I’m also constantly evaluating if what I’m using is still working. With Mimi, I’ve ended up changing saddles several times over the years as she has changed shape. I’ve also changed tack sets and played around with various colors — but this is nothing new, as the original barn color I picked when I got her and for our first couple of years was hunter green, before gradually migrating over to the current purple that it’s overall been for the past 20 years. And I change out bits all. the. time.

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The current gear line-up

As of January 2019, here’s what we’re currently using:

  • Frank Baines Reflex dressage saddle
    Ironically, this was the saddle I kept arguing with myself over why it shouldn’t work — it’s a proper dressage saddle, not an endurance saddle; it’s a 17″ seat, there’s no way that should work. But it’s wide enough to fit a 55-gallon drum, and it actually puts me in the best position of any of the saddles I own, and one of the better ones that I’ve ridden in, period.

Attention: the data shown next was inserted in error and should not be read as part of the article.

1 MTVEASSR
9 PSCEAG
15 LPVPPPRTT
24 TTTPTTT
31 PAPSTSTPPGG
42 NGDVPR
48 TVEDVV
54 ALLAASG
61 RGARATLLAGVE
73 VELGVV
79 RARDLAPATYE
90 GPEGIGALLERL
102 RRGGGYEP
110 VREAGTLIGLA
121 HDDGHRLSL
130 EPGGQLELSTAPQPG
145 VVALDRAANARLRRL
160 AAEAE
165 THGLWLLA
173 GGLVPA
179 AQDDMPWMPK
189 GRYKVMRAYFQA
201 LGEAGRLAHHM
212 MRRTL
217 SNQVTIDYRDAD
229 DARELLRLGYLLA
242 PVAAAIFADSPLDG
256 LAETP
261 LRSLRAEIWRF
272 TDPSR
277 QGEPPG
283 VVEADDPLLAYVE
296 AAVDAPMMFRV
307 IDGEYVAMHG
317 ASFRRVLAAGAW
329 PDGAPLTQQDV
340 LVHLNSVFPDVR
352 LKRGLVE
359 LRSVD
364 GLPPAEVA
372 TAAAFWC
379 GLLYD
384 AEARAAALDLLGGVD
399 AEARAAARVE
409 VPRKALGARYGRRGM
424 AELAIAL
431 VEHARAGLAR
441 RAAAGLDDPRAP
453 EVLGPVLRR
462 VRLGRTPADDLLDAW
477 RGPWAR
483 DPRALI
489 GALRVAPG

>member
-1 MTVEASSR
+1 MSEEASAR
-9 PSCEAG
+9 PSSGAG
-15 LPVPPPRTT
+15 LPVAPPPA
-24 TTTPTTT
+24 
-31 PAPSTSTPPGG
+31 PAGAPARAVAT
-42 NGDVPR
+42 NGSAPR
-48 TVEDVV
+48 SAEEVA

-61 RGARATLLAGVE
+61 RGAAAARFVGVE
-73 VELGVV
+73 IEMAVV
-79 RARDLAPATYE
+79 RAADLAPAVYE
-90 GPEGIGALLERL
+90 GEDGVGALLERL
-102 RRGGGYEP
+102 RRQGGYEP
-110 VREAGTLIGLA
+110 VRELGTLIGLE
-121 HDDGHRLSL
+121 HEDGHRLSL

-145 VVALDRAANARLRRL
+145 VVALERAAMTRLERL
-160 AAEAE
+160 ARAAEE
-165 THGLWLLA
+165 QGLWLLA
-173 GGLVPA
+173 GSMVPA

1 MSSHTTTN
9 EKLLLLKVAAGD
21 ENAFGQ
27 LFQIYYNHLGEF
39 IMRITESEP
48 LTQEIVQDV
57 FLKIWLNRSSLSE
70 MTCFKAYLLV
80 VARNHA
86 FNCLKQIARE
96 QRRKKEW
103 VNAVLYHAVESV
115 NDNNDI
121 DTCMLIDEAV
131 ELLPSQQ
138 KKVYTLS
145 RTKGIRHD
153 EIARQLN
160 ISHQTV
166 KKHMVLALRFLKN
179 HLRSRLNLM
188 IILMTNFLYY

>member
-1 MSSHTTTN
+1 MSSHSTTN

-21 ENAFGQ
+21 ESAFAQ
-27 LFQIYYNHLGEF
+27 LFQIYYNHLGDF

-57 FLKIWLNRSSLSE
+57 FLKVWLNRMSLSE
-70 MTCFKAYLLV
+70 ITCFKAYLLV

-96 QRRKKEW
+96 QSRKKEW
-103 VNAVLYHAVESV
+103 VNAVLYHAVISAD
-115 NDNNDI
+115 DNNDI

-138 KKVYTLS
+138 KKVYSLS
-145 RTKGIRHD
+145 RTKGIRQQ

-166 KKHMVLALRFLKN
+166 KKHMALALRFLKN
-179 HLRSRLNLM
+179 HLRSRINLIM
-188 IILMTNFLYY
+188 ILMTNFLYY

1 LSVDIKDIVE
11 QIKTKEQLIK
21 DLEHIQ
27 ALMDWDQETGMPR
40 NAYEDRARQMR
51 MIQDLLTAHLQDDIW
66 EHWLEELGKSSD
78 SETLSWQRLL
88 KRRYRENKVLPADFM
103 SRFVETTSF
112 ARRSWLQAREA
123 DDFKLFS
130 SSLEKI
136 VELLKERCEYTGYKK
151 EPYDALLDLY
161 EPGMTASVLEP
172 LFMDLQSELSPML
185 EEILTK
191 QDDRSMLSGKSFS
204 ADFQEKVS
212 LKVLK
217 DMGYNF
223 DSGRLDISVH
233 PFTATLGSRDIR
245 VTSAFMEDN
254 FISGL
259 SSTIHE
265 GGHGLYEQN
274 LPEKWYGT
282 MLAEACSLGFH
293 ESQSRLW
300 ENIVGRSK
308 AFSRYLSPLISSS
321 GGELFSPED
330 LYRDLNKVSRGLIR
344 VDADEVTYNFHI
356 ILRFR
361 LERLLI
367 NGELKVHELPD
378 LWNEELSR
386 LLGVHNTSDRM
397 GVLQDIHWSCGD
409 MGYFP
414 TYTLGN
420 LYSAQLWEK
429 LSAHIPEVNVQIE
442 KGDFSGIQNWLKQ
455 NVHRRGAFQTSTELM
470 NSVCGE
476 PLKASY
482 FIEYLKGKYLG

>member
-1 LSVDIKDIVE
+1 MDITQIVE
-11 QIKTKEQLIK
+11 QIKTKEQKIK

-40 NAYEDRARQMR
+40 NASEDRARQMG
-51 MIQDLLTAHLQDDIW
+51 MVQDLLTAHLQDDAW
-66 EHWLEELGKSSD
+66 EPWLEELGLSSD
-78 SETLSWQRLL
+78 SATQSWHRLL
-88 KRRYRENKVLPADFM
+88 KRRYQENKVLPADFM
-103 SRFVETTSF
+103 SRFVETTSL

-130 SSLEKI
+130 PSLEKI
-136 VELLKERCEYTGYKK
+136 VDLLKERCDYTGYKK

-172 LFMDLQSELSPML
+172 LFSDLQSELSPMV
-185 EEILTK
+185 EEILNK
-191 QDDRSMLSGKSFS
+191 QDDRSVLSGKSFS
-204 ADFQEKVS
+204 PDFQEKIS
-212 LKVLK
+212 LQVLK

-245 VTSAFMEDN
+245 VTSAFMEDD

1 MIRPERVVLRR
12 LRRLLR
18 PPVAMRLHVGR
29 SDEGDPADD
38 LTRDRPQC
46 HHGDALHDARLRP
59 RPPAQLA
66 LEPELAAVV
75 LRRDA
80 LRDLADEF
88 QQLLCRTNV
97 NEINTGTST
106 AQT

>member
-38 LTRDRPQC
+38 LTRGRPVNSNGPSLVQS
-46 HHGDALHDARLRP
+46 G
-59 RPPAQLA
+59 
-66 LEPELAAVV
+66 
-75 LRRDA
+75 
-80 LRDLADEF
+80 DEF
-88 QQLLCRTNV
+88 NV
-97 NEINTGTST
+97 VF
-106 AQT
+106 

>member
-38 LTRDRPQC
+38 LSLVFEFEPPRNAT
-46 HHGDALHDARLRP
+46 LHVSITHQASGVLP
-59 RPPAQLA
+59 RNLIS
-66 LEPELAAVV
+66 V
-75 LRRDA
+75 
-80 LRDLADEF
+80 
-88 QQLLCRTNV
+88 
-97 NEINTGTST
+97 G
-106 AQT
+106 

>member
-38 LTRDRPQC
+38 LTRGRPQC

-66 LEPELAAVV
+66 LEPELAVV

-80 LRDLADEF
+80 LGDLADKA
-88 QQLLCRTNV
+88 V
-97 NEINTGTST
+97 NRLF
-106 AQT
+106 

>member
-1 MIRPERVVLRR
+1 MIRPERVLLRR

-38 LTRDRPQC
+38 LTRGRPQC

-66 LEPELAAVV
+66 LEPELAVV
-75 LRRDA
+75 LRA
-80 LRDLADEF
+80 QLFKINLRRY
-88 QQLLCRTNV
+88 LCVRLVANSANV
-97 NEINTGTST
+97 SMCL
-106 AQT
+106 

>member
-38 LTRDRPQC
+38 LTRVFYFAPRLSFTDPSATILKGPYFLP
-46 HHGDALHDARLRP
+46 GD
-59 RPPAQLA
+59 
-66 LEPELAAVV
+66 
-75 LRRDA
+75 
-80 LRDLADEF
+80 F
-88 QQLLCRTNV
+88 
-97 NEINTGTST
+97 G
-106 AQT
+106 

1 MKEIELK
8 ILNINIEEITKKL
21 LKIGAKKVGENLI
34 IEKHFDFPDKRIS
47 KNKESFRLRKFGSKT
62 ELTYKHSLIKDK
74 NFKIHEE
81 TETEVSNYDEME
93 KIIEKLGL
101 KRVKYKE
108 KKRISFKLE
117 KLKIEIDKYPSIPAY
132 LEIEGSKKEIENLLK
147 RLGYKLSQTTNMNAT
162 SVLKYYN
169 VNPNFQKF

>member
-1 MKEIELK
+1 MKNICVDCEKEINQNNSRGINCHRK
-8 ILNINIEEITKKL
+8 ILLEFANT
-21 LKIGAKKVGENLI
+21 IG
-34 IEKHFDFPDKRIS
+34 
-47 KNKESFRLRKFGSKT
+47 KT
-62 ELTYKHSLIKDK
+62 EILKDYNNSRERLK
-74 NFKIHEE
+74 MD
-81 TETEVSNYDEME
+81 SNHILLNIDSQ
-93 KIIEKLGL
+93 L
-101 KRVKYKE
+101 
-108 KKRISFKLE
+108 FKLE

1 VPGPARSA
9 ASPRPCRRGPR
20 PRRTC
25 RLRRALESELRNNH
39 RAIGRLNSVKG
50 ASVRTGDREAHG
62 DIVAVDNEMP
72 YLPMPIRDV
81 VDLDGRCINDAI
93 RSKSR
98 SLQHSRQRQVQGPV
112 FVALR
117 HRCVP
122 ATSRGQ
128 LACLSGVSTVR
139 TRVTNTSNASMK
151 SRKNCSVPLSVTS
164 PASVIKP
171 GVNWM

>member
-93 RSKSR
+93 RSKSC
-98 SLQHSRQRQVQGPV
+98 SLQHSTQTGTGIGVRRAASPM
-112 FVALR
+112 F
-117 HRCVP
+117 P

• JMS sheepskin cover
    Originally got to go my Duett, but it actually fits the FB really well, too. It’s almost 12 years old now, and parts of it are looking a little worse for the wear (such as the fact it doesn’t entirely cover the bottom of the saddle flaps), but the sheepskin is still pretty fluffy.
  • Stillwater mohair dressage girth